As an entertainment journalist, I’ve attended major film festivals such as Sundance in Park City, Utah, South by Southwest in Austin, Texas, and the Toronto International Film Festival. This weekend's Valley Film Festival in Sherman Oaks brings some of that Hollywood-style excitement to our neighborhood, and I'll be there to capture it.
Running Friday through Sunday at the , the Valley Film Festival offers programs of short films, feature films and guest speakers. I had a chance to view some of the films in advance to present a preview of what you should see this weekend. For tickets, visit valleyfilmfest.com.
Shorts Program 1 – Beginning the festival at 7 p.m., shorts often provide a glimpse of works that suggest big Hollywood prospects for the filmmakers. I’ll be there myself hoping to discover the next Spielberg!
We Gotta Get Buscemi – The first evening’s feature film at 9:30 p.m., this dramedy is about a desperate filmmaker who drops actor Steve Buscemi’s name to help his film get financing. I’m planning to see this with all of you on Friday. Maybe Buscemi will pop up in a cameo! The short playing first, Public Museum, is a mockumentary about a kooky small town museum, very funny. It played at Cannes’ Short Film Corner, so it is a taste of the exotic festival right here.
Adventures in Plymptoons – Saturday at 3:30, this is my favorite film of the festival. I wasn’t a fan of animator Bill Plympton, but this documentary on his work was thoroughly engaging. I’ll review it in full tomorrow so you can decide if you want to buy tickets. The short playing first, How Nikola Tesla Popped My Cherry, has some well done special effects, but a vulgar sense of humor.
Few Options – Playing Saturday at 7:30, this may be the closest to an actual Hollywood movie that will show at the VFF. It has an amazing A-list cast including Rainn Wilson (The Office, Super), Brad Dourif (Child’s Play, One Flew Over the Cuckoo’s Nest, Deadwood), Michael Sheen (The Queen, Tron: Legacy, Twilight: New Moon/Breaking Dawn) and Laura San Giacomo (Pretty Woman, Just Shoot Me) in supporting roles. It stars The Shield’s Kenneth Johnson as a convict released early trying to find honest work. He gets roped back into crime by the very guy he went to prison for (Dourif). It’s a familiar story but the performances are really sincere. It is preceded by the short The Secret Friend, a gentle film about an elderly lady’s friendship with a silent caller on the other end of the phone, from Brazilian refugee Flavio Alves.
Comedy Shorts Program – If you’re looking for some laughs, this program on Saturday at 10:30 is an odd batch. Several of the shorts showing individually are much funnier, and a lot of these are dark and gruesome. It depends on your taste, so be warned!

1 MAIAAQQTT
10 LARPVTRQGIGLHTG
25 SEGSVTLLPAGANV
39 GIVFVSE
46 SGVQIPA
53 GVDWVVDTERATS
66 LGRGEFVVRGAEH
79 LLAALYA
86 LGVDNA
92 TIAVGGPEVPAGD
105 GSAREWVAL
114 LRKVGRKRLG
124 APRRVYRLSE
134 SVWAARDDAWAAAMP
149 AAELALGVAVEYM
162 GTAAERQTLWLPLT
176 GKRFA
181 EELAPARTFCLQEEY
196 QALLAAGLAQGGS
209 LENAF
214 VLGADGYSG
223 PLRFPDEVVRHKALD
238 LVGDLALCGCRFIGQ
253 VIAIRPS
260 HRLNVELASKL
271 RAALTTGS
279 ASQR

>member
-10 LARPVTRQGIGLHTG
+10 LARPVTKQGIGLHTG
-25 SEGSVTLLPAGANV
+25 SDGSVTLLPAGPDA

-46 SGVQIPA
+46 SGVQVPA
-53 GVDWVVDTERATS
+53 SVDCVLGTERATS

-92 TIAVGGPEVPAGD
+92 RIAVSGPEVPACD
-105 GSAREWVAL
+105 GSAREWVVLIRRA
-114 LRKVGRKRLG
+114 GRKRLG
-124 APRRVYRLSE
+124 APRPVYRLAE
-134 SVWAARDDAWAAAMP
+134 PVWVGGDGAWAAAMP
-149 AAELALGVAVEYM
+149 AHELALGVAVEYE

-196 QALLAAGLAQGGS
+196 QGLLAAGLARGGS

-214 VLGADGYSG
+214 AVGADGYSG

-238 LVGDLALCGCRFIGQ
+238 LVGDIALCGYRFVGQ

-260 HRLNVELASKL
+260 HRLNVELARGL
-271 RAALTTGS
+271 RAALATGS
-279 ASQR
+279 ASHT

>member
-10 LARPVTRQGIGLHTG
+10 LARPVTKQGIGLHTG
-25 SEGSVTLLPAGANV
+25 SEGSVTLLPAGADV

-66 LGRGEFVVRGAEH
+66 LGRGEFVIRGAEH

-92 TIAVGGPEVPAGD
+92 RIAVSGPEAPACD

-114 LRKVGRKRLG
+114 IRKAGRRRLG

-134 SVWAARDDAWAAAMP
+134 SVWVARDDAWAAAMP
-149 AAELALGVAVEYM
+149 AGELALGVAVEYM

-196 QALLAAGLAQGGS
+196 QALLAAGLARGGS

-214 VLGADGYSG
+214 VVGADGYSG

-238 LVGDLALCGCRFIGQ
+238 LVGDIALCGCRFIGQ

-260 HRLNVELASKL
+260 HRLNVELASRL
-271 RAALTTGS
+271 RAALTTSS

Girls on Film Shorts – Sunday at 1 p.m., this program of short films offers a female voice on cinema with women directors. One of the shorts, 12 Hours by NoHo filmmaker Ester Brym was her submission for the feature Life in a Day. They used a few snippets of her day in North Hollywood in the film, but you can see the entire five-minute montage here. I thought Brym’s take on a day in the life was more fun and engaging than anything they used in the 90-minute Life in a Day.
Rats and Bullies – Playing Sunday afternoon at 3:30, this documentary examines the case of a Canadian teenager who committed suicide because of threats from bullies. It is an issue on many people's minds, so you will want to see this. There are some filmmaking issues like the repetition of an annoying, obvious song called “I’m Just a Kid,” some rough video effects and re-enactments of events. However, the poignancy of the story overcomes those flaws. Most relevant is that one of the bullies has true remorse and owns the consequences of her actions. That is what bullies need to see, so they can hopefully save themselves the pain of causing harm, as well as preventing future deaths.
Bad Actress – Closing the fest on Sunday at 7 p.m., this is actually a Valley movie. It’s set between Tarzana and Glendale, and you see lots of shots of the Valley, although usually very wide establishing shots or very close up so it’s hard to tell exactly what the local locations are. The movie is a silly story of a has-been actress (Beth Broderick) who murders her husband, owner of an air conditioning chain in the Valley. It’s more likely to be a TV movie but you may recognize your neighborhood. The fest’s final program is worth seeing for the short, The Potential Wives of Norman Mao, an energetically shot, sharp and polished film with a sweet sense of humor (and Star Trek’s George Takei’s voice narrating!).